To be honest, I’m not sure if I believe that any sin is worse than the other but I do know this, there is sin that is more public than others.  Can we as Christians please be honest and agree about this; Homosexuality is not of God (the Bible makes it clear as day in Romans 1) but neither is my heterosexual sin! There is no way to argue that if I am sleeping with my girlfriend (or even having impure thoughts about her) before we are married, it is right in the eyes of God. If anybody does think this, we have an even bigger issue on our hands! It is easy for Christians to look at things like homosexuality or drugs, or porn, and point out the people living in them, Jesus had something to say about this too; Take the log out of your own eye before you point out the speck in someone else’s. (Matt 7:5) in other words, we have enough of our own problems to take care of. 

Here is the point. We are all sinners, we have all failed and none of us are good enough. But that’s why Christ died. We don’t have to be good enough, (like we ever could), we need to love others like Jesus did and do our best to live like Christ.  Stop getting so caught up in the world and look to Jesus.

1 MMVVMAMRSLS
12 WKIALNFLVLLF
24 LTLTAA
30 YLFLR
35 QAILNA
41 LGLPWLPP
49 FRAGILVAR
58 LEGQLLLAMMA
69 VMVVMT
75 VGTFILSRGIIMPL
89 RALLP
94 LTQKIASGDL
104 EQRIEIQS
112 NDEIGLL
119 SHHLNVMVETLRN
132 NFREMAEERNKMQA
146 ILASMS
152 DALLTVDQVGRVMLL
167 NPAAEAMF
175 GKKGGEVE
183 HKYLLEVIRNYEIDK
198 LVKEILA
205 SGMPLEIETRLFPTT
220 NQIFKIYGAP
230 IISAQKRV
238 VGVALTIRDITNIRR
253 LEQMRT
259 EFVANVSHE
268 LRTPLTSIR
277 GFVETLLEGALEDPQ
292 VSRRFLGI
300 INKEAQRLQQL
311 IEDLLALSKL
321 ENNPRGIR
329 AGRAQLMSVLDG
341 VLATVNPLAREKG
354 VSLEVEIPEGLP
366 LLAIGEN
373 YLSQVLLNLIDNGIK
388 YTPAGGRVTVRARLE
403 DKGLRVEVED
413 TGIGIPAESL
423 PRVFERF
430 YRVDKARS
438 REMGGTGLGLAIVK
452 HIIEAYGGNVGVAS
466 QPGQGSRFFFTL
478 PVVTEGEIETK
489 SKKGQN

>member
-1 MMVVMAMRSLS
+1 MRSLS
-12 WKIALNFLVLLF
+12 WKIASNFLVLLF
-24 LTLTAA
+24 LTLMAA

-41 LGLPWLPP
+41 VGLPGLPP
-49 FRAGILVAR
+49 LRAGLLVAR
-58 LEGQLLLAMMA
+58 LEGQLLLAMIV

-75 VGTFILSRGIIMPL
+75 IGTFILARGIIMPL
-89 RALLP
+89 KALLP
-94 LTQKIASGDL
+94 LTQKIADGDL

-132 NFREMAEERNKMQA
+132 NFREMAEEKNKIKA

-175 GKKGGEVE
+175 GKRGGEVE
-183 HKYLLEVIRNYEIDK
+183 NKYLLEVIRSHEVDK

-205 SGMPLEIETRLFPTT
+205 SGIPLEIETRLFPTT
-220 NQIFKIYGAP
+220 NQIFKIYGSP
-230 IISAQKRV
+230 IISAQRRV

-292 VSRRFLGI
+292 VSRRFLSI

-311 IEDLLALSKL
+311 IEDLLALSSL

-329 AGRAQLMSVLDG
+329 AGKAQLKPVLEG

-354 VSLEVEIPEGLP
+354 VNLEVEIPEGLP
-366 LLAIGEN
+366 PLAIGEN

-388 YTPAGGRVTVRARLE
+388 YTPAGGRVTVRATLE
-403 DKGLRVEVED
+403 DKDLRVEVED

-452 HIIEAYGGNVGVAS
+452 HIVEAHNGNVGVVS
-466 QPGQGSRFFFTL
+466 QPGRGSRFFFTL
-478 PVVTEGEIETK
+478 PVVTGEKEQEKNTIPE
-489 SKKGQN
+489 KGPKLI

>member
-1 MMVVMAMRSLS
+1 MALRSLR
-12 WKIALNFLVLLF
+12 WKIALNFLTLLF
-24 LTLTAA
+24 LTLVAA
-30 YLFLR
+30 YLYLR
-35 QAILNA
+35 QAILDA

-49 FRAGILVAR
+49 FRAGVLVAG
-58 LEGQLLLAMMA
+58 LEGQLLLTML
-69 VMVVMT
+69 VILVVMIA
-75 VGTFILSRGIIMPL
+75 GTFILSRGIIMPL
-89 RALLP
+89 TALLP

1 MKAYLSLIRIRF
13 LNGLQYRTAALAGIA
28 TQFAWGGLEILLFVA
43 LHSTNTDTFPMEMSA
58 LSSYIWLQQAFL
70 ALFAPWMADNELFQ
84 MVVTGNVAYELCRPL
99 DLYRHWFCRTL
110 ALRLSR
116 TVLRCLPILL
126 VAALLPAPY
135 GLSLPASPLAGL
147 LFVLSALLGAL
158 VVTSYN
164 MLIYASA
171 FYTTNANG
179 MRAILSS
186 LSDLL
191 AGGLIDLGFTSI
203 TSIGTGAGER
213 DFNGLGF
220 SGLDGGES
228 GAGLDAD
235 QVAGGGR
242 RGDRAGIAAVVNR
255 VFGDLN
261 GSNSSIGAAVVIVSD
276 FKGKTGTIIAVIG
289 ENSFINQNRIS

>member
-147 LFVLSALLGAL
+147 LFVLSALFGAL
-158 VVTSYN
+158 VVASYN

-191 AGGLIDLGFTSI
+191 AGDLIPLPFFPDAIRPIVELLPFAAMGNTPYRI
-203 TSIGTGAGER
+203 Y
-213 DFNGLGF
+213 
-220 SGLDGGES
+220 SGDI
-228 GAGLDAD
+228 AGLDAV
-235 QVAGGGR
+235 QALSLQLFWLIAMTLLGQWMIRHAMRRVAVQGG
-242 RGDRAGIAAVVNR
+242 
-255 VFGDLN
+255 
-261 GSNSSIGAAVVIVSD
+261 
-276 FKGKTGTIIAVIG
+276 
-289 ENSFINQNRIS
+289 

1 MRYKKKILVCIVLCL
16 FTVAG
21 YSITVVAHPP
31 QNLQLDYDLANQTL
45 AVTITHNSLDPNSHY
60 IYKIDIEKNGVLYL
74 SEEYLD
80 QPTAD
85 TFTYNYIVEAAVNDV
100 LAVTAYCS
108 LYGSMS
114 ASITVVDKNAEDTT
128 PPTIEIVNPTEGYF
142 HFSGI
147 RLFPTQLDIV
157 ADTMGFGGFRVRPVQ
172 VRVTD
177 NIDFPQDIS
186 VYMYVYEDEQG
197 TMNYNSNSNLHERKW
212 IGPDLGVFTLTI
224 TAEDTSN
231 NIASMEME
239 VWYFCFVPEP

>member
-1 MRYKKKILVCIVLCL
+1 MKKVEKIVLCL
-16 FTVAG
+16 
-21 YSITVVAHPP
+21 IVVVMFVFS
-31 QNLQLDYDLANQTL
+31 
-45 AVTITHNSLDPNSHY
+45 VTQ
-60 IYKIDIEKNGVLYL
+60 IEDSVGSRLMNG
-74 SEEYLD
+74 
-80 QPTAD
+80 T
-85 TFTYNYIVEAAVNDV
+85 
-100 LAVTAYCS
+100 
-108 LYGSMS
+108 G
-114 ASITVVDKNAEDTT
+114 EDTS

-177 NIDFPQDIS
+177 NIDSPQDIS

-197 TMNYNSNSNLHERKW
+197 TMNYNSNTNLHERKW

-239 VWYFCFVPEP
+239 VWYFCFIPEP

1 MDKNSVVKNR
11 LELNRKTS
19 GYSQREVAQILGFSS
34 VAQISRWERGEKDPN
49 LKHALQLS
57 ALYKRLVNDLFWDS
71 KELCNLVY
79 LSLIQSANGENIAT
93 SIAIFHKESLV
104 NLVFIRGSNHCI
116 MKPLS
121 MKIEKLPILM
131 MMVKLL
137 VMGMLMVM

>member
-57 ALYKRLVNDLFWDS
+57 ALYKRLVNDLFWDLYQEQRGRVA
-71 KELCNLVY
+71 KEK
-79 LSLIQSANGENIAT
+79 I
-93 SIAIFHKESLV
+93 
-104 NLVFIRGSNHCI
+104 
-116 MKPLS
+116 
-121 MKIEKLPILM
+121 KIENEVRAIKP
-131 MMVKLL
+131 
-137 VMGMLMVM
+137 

I write this because I think this new relevance/ tolerance is one of the two biggest dangers in American Christianity today (the other being the pursuit of pleasure). 

The danger is that this is happening under the name of Jesus and inside the church. 

- @MattWhitacre 

Grey Topics & Honesty

This one from twitter.com/@RobertBrennan

I should start by saying I’m a Christian. I believe very much in Jesus Christ and His saving Grace. I believe God loves me and God loves you and God loves everyone. I believe that God has the power to transform lives and change hearts and save souls. I believe that God is working to pursue you, to do amazing things in your life. I honestly believe these things down to my very core.

I also believe that God wants to do these things through other people.

I mention this because, throughout my life, I’ve spent a lot of time in Christian circles and a lot a time not in Christian circles. There are (as I suspect is the case with many) huge chunks of my life where my faith took a backseat, and I dove headfirst into worldly pleasures and pursuits. Having had these experiences, I’ve developed a heart for people who don’t hang out at churches or ministries, who either regard faith as something irrelevant or something they claim while having little to no impact on their daily lives.

I bring this up because something strikes me about non-Christian groups/events/etc. I’ve found, much to my dismay, that they are often more honest than places with a Christian label. I find that when I walk into places with ‘Christian’ in the name, the conversations largely go something like this:

“Hey, how are you?”

“I’m good, just busy. How are you?”

“Can’t complain!”